Developer: Raredrop Games
Release Date: June 12, 2020
Reviewed On: PC
Genre: Strategy RPG
I’m not one to shy away from a tactical RPG that tries new things within the genre. And if mechs are thrown into the mix, well, consider me even more interested. The Raredrop Games-developed Warborn borrows these to elements to tell a unique story that only falls apart when you realize that it’s almost impossible to feel connected to the characters or their cause.
Warborn’s campaign is actually told over four commanders, each fighting on different sides of the war. However, aside from the commanders playing differently, missions will play out more or less the same. You see, the game has a strong opening with a lot of potential as you get the hang of positioning your fighters, increasing your units, and navigating the environments. However, you’ll quickly discover that you can use a similar tactic for each mission and get through the entire game without a problem.
The story is told before and after missions, but I believe it is the weakest part of the game, which ties into its mechanics. In a mission, players can take over resource towers that allow them to summon new units to the fight at will. While enemies can also do this, the only challenge of any stage is found in the first 15 minutes because after you’ll have an arsenal of units and a wealth of points to use to summon new ones and you inch your way to to the objective.
Given that this is a tactical RPG, I have enjoyed creating a party of mech warriors that I grew attached to, so I’d think twice about how I use them in combat. With the game’s current flow, it’s easy just to rack up points and summon strong units that wipe out everything in sight, even if it puts them at risk. Sure, some missions don’t allow you to summon new units, but these are far and few between.
Throughout the game, you’ll gain access to different types of mechs to summon to the battlefield. There’s a good variety of units available that are weaker and stronger against other units. Understanding how to take advantage of that is crucial during some matches, but again, it’s possible to just summon six grunt soldiers and chip away at the enemy’s units until victory.
The environments offer a chance to earn some defenses against enemy attacks, but the game sadly doesn’t feature a “Miss” system. This means that each attack, from the player or the enemy, will cause the exact amount of damage as seen in the attack preview unless you get a critical hit. It just makes this whole experience average. Still, the developers do try and mix things up with units who can uncover mines or cause status damage, but all that is negated by the healer unit who is overpowered with a move that heals and removes all status affect.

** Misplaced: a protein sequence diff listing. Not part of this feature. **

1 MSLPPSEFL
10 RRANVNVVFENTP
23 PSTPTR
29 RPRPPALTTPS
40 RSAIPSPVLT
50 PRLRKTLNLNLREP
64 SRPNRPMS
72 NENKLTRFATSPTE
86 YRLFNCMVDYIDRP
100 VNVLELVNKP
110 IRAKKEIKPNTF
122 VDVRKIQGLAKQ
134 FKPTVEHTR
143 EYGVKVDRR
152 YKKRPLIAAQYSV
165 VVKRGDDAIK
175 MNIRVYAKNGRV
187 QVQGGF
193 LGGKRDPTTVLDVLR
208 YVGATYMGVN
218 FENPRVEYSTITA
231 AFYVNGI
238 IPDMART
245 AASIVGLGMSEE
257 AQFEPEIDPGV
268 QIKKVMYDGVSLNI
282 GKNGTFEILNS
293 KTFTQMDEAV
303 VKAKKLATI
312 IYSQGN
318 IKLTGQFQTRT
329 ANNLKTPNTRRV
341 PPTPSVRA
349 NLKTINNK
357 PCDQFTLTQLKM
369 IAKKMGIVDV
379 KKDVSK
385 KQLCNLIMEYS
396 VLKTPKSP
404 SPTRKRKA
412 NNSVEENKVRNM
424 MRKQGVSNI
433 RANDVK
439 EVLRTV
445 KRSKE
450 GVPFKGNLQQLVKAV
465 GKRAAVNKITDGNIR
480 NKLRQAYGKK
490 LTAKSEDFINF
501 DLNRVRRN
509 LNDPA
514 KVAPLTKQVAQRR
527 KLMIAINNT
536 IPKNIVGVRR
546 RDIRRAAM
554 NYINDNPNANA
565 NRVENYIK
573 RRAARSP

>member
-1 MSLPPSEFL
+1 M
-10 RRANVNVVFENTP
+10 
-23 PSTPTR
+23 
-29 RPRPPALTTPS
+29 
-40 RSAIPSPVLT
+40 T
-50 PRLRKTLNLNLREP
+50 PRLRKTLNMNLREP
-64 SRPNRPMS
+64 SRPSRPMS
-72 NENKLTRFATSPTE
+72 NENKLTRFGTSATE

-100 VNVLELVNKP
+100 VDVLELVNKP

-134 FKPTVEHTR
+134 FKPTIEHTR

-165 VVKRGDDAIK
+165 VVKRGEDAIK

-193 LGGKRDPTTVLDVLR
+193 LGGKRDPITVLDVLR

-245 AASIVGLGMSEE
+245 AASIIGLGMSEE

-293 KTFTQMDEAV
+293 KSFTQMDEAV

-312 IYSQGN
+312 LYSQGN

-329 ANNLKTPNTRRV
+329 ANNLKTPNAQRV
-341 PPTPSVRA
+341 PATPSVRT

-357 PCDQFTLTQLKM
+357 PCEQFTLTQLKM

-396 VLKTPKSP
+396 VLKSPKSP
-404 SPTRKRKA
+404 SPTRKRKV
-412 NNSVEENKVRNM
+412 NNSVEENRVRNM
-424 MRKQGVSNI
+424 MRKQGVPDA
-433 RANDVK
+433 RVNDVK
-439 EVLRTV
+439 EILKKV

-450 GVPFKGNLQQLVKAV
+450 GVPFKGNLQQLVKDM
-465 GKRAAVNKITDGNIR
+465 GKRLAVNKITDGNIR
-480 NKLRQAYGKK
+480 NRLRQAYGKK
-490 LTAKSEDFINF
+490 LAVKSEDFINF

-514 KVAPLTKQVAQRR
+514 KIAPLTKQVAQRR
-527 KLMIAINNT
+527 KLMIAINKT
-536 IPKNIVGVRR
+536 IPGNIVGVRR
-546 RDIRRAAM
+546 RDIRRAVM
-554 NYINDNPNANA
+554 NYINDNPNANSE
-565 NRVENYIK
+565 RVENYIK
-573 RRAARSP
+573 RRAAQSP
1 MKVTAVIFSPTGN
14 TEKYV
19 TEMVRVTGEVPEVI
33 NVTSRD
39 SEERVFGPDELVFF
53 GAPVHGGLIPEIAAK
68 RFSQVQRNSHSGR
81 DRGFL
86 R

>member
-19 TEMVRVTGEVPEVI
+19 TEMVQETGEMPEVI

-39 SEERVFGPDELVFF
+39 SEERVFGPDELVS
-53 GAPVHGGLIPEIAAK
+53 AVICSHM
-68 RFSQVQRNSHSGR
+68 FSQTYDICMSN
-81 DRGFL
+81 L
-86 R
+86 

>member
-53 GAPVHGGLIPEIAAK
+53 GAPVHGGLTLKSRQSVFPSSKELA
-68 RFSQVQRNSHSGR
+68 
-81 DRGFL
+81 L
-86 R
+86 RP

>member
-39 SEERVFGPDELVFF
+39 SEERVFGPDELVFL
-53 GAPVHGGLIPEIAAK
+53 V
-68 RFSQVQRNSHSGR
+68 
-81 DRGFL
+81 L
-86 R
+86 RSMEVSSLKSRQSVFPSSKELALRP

There’s a real lack of balance across each mission that stems from the game’s core mechanics of summoning as many units as you want. I never felt like I was at risk during any mission, and the only time I had to restart was when I didn’t understand the objective.
Regardless, the soundtrack is full of incredible tracks that make the drawn-out missions somewhat worth it. That said, you are able to speed up actions with the press of a button, but I felt like it could have been sped up a little more.
One of the best parts about Warborn is the character designs, which resemble mechs that you’d see in a Saturday morning cartoon. This is further displayed in the game’s battle screen where the unit’s attack animation is shown. Sadly, there aren’t too many different types of units, and the only distinguishing feature about them a color swap.
Warborn also features a multiplayer mode, that plays out similar to a mission, but mostly rests on who understands the unit’s abilities more. These matches can play out like a tug-of-war, but they do feature some competitive elements about them that make them engaging.
Warborn has a great foundation of SRPG mechanics and beautiful animations. However, I never once felt connected or concerned about my units or challenged after the first few minutes of a match. Each campaign plays out relatively the same, and after hours of gameplay, you’ll feel like you are merely playing the same mission over and over. I enjoyed the overall aesthetic, but nothing about the gameplay held my attention.
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